Contest judging season is upon us, and a couple recent winners of POYi and World Press Photo stirred up some virulent debate within the photojournalism community. I considered writing this week's blog completely on the subject, but decided to continue my rigid weekly publishing schedule. Consequently, all the major points have been made, but I doubt anybody outside the photoj world even noticed.
A Photo Editor has a nice round-up of links related to the two controversies. Damon Winter's iPhone Hipstamatic series, "A Grunt's Life" took third in POYi and Michael Wolf's "A Series of Unfortunate Events" won honorable mention in World Press Photo. The controversy for Winter's work was based on the stylized imagery produced by the iPhone app, while Wolf simply took photos of his screen while finding strange scenes using Google Street View. Both raised interesting discussions, which you can look through on the A Photo Editor link above, but Winter has his say on the New York Times' Lens Blog.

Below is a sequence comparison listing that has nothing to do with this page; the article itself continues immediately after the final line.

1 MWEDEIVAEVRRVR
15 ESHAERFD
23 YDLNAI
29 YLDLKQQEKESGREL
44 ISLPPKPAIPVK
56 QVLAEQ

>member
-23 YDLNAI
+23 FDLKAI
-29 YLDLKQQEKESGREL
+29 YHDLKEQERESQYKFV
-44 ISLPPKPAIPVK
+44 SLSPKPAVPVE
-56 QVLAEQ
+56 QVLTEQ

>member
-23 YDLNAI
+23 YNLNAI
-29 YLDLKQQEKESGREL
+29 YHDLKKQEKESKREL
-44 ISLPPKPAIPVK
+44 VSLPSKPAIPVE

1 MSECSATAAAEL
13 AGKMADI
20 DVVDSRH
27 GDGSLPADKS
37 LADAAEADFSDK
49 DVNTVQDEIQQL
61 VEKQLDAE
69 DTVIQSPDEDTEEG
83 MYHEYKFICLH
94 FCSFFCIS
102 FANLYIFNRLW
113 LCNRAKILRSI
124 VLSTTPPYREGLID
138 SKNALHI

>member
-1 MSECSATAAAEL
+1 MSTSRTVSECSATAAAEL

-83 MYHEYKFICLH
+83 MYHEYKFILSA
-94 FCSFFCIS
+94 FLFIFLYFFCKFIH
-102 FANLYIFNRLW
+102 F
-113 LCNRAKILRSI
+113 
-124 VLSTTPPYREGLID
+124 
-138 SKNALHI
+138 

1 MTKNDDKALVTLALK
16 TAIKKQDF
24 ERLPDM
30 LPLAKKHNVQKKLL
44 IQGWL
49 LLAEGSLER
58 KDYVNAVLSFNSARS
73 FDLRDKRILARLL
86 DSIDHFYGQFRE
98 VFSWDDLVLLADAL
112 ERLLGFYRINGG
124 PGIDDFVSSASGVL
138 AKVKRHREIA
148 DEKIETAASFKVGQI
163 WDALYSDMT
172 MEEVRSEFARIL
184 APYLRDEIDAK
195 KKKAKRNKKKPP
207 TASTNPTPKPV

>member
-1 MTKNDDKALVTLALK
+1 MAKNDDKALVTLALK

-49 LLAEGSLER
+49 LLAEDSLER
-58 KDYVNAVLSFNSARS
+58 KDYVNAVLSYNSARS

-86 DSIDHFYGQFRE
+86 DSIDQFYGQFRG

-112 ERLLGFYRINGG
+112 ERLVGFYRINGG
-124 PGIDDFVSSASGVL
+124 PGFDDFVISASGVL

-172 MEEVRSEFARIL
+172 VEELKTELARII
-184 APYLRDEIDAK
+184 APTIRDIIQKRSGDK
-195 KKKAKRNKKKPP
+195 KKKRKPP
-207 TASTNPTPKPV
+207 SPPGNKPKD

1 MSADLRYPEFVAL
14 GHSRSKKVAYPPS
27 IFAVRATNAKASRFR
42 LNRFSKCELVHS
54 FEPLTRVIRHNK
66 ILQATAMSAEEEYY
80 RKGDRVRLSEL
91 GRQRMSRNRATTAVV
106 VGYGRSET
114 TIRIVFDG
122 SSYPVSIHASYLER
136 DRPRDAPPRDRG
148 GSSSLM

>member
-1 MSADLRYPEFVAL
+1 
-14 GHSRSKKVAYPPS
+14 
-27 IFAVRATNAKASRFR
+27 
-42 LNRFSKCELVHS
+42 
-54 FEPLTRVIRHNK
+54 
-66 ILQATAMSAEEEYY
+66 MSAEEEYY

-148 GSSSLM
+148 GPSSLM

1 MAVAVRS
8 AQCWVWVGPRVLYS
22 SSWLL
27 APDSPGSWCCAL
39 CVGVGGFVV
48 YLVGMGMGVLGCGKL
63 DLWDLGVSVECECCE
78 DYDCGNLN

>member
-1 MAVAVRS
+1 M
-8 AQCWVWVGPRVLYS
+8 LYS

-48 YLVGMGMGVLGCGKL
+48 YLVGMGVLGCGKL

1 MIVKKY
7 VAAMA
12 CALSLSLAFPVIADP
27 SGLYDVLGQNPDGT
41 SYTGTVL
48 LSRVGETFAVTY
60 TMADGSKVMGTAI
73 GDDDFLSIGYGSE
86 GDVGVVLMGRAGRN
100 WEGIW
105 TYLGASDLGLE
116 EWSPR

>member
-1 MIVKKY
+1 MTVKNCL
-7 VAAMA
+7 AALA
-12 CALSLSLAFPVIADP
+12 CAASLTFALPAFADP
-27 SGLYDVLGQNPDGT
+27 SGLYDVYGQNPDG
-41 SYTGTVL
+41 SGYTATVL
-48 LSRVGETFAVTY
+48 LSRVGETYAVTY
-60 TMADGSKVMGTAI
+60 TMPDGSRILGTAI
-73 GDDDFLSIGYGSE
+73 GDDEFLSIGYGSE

I tend to agree with Winter's arguments defending his choice of format for the story, but while I find Wolf's series to be very conceptually interesting, I agree with the photoj outcry that work like this has no place in a photojournalism competition, and this post on The Russian Photos Blog sums up my feelings on the subject without me needing to spend the time to write it.